Teachers Edition. 18 Tips for Killer Presentations. Jerry Seinfeld has a skit where he points out that studies show public speaking is a bigger fear than death.
That means, he claims, that if you are going to a funeral you are better off in the casket than doing the eulogy. While there isn’t a lot you can do to melt away your anxiety, a the best start is simply to make a better presentation. Becoming a competent, rather than just confident, speaker requires a lot of practice. But here are a few things you can consider to start sharpening your presentation skills: 10-20-30 Rule – This is a slideshow rule offered by Guy Kawasaki. What tips do you have for making killer presentations? Read full content. Garr Reynolds Official Site. Edunators - Helping Teachers Overcome Obstacles and Focus on Learning - 30 Questions For Teacher Reflection.
Details Written by Mark Clements A lot of college level teacher training programs talk about the importance of developing a “reflective practitioner” but what exactly does this mean for the classroom teacher?
If you haven’t yet accepted responsibility for student learning than it doesn’t mean much at all. You’ll have some success as a teacher and some failures which you’ll most certainly blame on any number of factors. If however you believe that all students can learn at a high level and that your performance as a teacher has a direct impact on student learning, than reflection should be an integral part of what you do. Below you will find a list of 30 Questions Teachers should be regularly asking themselves to ensure they’re classroom is as focused on learning as they would like it to be.
Modeling Reflection – Questions to Ask With Students 1.Was this activity successful….why or why not? 2.If we do this again, what can I do differently to help you learn more? All through with this piece? A Taxonomy of Reflection: A Model for Critical Thinking. My approach to staff development (and teaching) borrows from the thinking of Donald Finkel who believed that teaching should be thought of as “providing experience, provoking reflection.”
He goes on to write, … to reflectively experience is to make connections within the details of the work of the problem, to see it through the lens of abstraction or theory, to generate one’s own questions about it, to take more active and conscious control over understanding. ~ From Teaching With Your Mouth Shut Over the last few years I’ve led many teachers and administrators on classroom walkthroughs designed to foster a collegial conversation about teaching and learning. Cultivating the Habits of Self-Knowledge and Reflection. Once it’s begun, you can’t fully separate the person from the task.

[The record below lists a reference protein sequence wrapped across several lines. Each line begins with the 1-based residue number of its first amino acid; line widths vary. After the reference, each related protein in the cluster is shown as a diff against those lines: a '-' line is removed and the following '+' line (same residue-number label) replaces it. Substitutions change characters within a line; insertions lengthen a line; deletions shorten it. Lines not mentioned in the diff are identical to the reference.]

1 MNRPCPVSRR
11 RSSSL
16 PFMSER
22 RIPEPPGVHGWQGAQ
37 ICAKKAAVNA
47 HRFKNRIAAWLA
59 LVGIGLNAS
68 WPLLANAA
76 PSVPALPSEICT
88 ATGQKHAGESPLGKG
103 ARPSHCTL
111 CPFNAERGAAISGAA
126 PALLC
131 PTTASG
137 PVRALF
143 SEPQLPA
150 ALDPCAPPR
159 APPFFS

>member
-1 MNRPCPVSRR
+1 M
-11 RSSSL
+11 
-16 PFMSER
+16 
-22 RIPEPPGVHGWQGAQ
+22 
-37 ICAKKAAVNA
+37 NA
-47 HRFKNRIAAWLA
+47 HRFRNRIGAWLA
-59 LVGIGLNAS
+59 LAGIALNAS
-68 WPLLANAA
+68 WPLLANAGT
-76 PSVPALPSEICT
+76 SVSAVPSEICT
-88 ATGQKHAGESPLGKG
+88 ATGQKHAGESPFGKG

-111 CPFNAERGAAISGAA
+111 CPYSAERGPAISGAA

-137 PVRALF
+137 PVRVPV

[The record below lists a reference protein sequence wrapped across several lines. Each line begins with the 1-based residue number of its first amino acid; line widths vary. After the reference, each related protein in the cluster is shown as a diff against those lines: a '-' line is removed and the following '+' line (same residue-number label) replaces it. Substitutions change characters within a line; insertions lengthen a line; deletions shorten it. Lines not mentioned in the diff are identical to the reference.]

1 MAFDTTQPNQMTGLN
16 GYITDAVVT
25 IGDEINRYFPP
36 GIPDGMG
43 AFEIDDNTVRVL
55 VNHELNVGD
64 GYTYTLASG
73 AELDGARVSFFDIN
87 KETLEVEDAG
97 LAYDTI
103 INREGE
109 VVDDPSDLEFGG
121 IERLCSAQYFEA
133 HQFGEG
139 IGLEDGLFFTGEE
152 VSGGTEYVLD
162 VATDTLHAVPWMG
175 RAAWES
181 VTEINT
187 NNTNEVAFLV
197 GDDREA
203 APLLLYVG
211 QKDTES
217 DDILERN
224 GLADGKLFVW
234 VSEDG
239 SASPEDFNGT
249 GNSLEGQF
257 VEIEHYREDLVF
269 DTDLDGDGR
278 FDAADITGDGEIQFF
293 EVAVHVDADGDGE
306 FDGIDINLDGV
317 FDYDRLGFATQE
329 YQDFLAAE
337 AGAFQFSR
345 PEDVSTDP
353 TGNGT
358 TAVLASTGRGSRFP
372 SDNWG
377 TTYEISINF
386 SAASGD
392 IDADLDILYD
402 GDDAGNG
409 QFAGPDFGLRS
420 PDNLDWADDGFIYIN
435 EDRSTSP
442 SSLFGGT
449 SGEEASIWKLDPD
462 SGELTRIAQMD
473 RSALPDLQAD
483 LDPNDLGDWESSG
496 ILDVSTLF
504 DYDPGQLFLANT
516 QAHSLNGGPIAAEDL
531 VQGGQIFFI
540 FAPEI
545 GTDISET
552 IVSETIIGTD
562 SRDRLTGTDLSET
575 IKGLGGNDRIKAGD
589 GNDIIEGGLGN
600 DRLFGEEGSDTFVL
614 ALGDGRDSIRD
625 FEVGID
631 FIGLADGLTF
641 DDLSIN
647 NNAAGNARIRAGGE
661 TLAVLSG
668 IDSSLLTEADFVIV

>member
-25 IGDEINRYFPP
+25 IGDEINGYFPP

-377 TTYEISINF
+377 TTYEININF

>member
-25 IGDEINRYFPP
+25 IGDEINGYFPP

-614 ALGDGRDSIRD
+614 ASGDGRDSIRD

When the artist is painting, the painter and the act of painting become a single "thing. " The emerging artwork becomes a part of it all, too. As a teacher, your "self" is embedded within your teaching -- which is how it goes from a job to a craft. The learning results are yours. You probably call those young people in the classroom "your" students. The same goes for students as well. The Insecurity of Student Performance But this also presents some problems. Did you do your best on your homework? In other words, it's all very personal. The Habits of Insecure Students So it makes sense that students' self-defense mechanisms kick in when they're challenged.
Lack of apparent curiosity Apathy Refusal to take risks Decreased creativity Defeated tones Scrambles for shortcuts How we feel and think about ourselves matters in learning. Scripted work Negativity Essays as assessment Talktalktalktalktalktalktalk. Reflecting for Change, From Journaling to Blogging. On the day of my college graduation, my math education professor cornered me to hand me a gift that would forever set the tone for my career in education.
Dr. Vanessa Huse gave me a journal with a note inside telling me to use it for reflecting daily on three things that I could improve upon, as well as three things that had gone great. That was years ago. At the time, I thought that a journal was such an odd gift. The Reflective Teacher: Taking a Long Look. School has been in session for a few weeks, and things might be finally settling down for most teachers.
Days seem to pass by so quickly that it seems amazing anything was accomplished. Despite the whirlwind start of the year, it's still important to make time for reflection. It took me some time realize that reflection is vital to my growth as an educator. I also needed to learn what real reflection looked like. It's so much more than thinking that I did a good job or changing one essay question. 1. One always scary but very important thing is asking the students how the lesson went.
The first time I handed students a survey, I was terrified. 2. Teachers often think they can remember it all, but that's rarely the case. If you use a planner for your lessons, use sticky notes for initial thoughts after a lesson, and stick them in the planner. 3. Blogging has been one of the biggest parts of my professional growth.